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Approach to urinary incontinence in women. Diagnosis and management by family physicians.

Author(s): O'Neil B | Gilmour D

Journal: Canadian Family Physician
ISSN 0008-350X

Volume: 49;
Issue: 5;
Start page: 611;
Date: 2003;
Original page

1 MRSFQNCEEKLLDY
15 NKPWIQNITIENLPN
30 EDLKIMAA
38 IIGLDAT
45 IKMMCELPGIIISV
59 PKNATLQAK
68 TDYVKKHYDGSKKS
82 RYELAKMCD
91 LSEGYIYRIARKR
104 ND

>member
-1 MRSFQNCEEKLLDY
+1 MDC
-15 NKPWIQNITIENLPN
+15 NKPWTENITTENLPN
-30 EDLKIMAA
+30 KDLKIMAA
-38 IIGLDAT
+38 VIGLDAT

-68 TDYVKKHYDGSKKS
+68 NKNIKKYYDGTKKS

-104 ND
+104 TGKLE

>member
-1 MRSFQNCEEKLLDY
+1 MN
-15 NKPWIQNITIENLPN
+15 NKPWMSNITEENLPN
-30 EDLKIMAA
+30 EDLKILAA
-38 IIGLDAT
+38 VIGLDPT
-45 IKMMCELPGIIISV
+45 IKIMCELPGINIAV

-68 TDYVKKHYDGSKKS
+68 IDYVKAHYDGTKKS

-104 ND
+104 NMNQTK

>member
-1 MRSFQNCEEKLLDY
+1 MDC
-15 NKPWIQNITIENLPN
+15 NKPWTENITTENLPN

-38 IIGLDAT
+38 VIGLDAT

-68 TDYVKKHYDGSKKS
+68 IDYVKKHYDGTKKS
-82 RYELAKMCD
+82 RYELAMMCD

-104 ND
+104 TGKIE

OBJECTIVE; To outline an approach to diagnosis and management of the types of urinary incontinence seen by family physicians. SOURCES OF INFORMATION: Recommendations for diagnosis are based on consensus guidelines. Treatment recommendations are based on level I and II evidence. Guidelines for referral are based on the authors' opinions and experience. MAIN MESSAGE: Diagnoses of stress, urge, or mixed urinary incontinence are easily established in family physicians' offices by history and gynecologic examination and sometimes a urinary stress test. There is little need for formal diagnostic testing. Management by family physicians (without need for specialist referral) includes lifestyle modification, pelvic floor muscle strengthening, bladder retraining, and pharmacotherapy with muscarinic receptor antagonists. Patients with pelvic organ prolapse might require specialist referral for consideration of pessaries or surgery, but family physicians can provide follow-up care. Women with more complex problems, such as severe prolapse or failed continence surgery, require referral. CONCLUSION: Urinary incontinence is a common condition in women. In most cases, it can be diagnosed and managed effectively by family physicians.
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